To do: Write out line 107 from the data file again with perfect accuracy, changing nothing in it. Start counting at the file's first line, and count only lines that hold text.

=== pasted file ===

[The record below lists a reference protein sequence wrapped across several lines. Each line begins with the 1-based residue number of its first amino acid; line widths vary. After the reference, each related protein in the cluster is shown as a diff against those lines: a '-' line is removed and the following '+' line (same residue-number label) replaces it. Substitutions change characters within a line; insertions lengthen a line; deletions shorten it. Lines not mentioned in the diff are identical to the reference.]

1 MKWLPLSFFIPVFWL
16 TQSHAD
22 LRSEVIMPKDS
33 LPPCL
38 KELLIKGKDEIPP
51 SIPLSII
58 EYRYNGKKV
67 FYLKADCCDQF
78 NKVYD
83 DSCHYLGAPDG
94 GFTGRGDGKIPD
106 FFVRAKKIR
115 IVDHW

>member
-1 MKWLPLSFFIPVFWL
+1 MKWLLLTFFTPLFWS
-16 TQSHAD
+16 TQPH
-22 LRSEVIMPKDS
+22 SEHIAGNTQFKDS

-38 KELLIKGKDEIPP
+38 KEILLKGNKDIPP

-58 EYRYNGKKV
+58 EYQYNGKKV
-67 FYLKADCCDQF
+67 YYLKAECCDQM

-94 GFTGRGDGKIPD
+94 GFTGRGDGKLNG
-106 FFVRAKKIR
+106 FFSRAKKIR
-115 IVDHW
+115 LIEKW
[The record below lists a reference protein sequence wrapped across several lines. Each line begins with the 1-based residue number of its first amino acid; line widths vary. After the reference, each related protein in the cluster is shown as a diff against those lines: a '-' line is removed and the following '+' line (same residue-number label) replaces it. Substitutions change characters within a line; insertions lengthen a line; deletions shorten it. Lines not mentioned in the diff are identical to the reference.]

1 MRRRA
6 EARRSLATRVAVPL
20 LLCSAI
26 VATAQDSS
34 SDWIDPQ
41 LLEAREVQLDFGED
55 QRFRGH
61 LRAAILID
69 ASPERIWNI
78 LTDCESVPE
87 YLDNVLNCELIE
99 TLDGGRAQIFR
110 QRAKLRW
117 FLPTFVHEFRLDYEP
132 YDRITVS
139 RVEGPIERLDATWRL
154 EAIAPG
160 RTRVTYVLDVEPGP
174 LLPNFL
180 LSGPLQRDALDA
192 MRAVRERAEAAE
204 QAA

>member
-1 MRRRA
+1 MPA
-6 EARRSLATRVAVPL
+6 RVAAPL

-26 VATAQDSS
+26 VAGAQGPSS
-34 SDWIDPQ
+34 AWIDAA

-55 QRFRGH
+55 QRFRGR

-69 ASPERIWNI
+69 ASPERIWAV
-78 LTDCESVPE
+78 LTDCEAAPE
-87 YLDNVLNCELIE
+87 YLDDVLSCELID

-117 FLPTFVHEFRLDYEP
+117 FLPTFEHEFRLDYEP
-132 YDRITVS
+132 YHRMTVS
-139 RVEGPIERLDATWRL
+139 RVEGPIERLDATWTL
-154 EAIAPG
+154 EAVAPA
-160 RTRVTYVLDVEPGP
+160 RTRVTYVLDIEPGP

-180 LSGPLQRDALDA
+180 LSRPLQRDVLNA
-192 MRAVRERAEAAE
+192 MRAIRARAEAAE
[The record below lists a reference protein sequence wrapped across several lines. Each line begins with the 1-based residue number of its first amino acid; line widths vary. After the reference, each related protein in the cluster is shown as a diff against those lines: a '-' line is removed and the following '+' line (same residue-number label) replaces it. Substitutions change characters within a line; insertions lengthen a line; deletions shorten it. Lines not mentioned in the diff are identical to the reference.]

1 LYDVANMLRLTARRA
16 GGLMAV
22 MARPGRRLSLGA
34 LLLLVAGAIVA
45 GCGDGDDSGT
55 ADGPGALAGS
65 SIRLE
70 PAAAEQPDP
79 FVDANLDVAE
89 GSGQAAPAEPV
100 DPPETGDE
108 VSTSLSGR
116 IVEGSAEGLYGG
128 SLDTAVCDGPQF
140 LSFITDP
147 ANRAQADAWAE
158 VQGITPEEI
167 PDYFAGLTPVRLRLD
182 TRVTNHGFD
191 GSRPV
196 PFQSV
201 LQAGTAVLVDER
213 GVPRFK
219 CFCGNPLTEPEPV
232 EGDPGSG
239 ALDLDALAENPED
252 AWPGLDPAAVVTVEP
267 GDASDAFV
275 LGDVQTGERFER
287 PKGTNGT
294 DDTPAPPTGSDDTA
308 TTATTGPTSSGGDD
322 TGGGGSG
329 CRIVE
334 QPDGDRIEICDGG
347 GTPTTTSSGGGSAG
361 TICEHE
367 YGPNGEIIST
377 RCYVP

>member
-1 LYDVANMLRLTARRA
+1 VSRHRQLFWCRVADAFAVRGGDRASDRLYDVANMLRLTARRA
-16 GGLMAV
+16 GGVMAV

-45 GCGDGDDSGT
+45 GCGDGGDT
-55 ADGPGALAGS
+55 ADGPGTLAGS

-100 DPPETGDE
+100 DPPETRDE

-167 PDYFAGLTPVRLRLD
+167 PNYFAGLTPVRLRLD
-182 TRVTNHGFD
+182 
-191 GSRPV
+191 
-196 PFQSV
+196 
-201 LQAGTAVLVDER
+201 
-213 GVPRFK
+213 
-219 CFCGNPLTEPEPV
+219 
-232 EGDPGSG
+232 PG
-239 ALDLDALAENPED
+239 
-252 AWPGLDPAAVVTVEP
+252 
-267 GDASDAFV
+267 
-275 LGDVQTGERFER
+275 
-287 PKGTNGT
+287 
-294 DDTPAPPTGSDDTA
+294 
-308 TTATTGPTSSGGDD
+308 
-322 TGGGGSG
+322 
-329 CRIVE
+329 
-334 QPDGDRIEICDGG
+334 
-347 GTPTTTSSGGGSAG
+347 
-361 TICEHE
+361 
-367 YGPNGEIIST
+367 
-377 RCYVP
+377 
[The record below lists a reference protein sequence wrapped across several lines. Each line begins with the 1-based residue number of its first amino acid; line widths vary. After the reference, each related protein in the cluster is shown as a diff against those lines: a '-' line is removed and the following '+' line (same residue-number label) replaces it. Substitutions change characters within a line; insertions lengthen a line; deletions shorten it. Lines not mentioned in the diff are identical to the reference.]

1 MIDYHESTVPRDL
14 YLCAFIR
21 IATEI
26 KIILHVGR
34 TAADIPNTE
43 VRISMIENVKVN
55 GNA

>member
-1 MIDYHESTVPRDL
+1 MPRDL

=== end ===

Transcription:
182 TRVTNHGFD